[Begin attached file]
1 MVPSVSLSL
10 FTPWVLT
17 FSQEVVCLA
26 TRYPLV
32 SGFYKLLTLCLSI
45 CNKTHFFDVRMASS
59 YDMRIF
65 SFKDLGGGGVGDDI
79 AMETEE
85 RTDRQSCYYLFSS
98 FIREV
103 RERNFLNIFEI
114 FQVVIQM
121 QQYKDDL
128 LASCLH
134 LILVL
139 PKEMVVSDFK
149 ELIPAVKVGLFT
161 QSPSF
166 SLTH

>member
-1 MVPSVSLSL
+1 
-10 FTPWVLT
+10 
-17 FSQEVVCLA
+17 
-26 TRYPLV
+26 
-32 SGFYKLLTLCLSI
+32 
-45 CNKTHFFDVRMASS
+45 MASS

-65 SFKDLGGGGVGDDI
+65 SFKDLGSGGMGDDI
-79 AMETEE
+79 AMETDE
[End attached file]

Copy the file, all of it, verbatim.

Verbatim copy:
1 MVPSVSLSL
10 FTPWVLT
17 FSQEVVCLA
26 TRYPLV
32 SGFYKLLTLCLSI
45 CNKTHFFDVRMASS
59 YDMRIF
65 SFKDLGGGGVGDDI
79 AMETEE
85 RTDRQSCYYLFSS
98 FIREV
103 RERNFLNIFEI
114 FQVVIQM
121 QQYKDDL
128 LASCLH
134 LILVL
139 PKEMVVSDFK
149 ELIPAVKVGLFT
161 QSPSF
166 SLTH

>member
-1 MVPSVSLSL
+1 
-10 FTPWVLT
+10 
-17 FSQEVVCLA
+17 
-26 TRYPLV
+26 
-32 SGFYKLLTLCLSI
+32 
-45 CNKTHFFDVRMASS
+45 MASS

-65 SFKDLGGGGVGDDI
+65 SFKDLGSGGMGDDI
-79 AMETEE
+79 AMETDE